US 6683543 B1
An encoder that includes a sensing device that senses encoding marks on a sensing surface that also includes one or more reference marks. The sensing device generates first and second encoder signals when the encoding marks pass the sensing device. The encoding signals define the direction of motion and degree of movement of the sensing surface. A register stores the position of the encoding surface relative to the sensing device. A controller receives the first and second encoder signals and increments or decrements the digital register based on the received first and second encoder signals. The encoder also includes a reference mark detector that generates a first reference mark signal when the first reference mark passes the reference mark detector. The controller resets the digital value to a first reference value when the encoder receives the first reference mark signal.
1. An encoder comprising:
a sensing device that generates first and second encoder signals;
a sensing surface comprising a plurality of uniformly spaced encoding marks, said surface moving with respect to said sensing device such that said first and second encoder signals are generated when said encoding marks pass said sensing device, said second encoder signal leading or lagging said first encoder signal depending on the direction of said movement of said sensing surface with respect to said sensing device;
a reference mark detector for detecting said first reference mark and generating a first reference mark signal indicative of said detection;
a register for storing a digital value; and
a controller for receiving said first and second encoder signals and for incrementing or decrementing said digital register based on said received first and second encoder signals, wherein said controller resets said digital value to a first reference value when said encoder receives said first reference mark signal.
2. The encoder of
a non-volatile memory for storing a register value; and
a power detection circuit for determining if the potential on a power supply line is decreasing and increasing,
wherein said controller causes said digital value to be stored in said non-volatile memory when said power detection circuit determines that said potential is decreasing.
3. The encoder of
4. The encoder of
5. The encoder of
6. The encoder of
The present invention relates to encoders.
To simplify the following discussion, the present invention will be explained in terms of a shaft encoder. A shaft encoder outputs a digital signal that indicates the position of the shaft relative to some known reference position. An absolute shaft encoder typically utilizes a plurality of tracks on a disk that is connected to the shaft. Each track consists of a series of dark and light stripes that are viewed by a detector that outputs a value of digital 1 or 0, depending on whether the area viewed by the detector is light or dark. An N-bit binary encoder typically utilizes N such tracks, one per bit.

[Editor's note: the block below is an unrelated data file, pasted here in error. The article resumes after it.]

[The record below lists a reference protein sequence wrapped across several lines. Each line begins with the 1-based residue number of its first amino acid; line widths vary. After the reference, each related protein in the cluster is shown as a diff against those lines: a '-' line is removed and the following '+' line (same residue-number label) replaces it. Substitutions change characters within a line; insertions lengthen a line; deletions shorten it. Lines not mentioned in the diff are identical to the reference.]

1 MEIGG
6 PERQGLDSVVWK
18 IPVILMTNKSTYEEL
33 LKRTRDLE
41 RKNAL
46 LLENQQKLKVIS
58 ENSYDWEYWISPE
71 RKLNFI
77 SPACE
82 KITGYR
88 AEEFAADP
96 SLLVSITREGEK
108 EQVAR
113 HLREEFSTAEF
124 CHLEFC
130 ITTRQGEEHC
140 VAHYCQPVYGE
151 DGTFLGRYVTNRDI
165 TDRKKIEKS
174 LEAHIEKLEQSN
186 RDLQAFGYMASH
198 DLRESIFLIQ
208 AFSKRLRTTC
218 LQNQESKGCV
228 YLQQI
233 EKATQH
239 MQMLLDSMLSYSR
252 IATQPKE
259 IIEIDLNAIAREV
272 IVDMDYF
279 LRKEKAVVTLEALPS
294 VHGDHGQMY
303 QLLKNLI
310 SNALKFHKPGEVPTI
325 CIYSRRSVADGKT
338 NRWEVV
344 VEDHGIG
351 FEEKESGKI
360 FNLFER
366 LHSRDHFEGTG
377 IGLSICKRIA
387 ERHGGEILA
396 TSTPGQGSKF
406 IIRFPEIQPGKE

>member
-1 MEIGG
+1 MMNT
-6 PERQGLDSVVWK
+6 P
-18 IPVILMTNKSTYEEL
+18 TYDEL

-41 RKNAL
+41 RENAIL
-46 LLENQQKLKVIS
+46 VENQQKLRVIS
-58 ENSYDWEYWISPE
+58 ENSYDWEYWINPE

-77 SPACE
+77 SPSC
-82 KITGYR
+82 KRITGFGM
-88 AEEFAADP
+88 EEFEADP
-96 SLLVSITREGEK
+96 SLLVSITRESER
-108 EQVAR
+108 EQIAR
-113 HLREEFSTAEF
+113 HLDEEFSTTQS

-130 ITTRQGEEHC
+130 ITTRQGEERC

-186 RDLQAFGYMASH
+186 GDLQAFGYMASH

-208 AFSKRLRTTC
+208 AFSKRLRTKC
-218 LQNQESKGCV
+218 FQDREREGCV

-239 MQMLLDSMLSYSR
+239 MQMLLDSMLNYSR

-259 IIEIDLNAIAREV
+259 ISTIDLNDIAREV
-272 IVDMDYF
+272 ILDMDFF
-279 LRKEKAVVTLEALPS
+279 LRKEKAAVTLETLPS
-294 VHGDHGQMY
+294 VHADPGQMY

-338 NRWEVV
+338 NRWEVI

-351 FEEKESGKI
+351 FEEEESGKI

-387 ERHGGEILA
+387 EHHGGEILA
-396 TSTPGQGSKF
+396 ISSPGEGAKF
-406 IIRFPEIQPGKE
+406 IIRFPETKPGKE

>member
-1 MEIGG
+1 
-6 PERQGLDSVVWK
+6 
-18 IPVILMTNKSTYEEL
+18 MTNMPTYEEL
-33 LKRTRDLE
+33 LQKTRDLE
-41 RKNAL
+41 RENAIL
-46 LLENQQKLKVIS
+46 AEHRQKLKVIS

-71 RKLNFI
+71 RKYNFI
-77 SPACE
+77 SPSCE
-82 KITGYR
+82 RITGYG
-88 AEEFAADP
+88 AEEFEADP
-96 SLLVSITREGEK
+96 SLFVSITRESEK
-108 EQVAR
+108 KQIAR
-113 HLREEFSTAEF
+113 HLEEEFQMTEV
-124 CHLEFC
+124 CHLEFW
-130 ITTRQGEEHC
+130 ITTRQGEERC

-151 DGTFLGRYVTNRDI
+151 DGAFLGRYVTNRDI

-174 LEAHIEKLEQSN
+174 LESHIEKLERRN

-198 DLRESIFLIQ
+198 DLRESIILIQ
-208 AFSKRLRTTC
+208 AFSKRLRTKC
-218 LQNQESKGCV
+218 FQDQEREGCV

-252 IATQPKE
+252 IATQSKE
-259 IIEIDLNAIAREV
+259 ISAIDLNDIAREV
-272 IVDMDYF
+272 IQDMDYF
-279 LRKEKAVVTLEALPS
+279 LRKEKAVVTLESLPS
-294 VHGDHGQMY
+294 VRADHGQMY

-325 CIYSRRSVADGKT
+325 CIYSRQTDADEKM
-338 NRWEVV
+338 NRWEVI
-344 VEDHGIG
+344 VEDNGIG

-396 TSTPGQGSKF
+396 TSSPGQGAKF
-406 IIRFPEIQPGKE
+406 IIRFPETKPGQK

If N is large, alignment of the various components presents significant problems. In addition to the problems associated with aligning the tracks, the photodetectors must also be aligned with one another. The need to provide precise alignment of the components significantly increases the cost of the encoder when N is large.
Incremental encoders, in contrast, are relatively inexpensive. An N-bit incremental encoder may be viewed as the track corresponding to the least significant bit in an N-bit absolute encoder. That is, the track consists of 2N regions that alternate between dark and light. The encoder determines absolute distance by incrementing or decrementing a counter each time the photodetector associated with the track changes its output depending on the direction of travel of the encoding track relative to the photodetector. The direction of travel of the encoding track is sensed by a utilizing two photodetectors that are shifted with respect to one another. Since the incremental encoder does not have a large number of tracks to align, the alignment costs discussed above are avoided. As long as the device does not miss a count, the counter value is a measure of the position relative to the point on the encoding wheel at which the count was 0. Unfortunately, a loss of power results in a loss of the count, and hence, the position becomes unknown. In addition, errors from a missed count or detector noise can also introduce errors into the position measurement.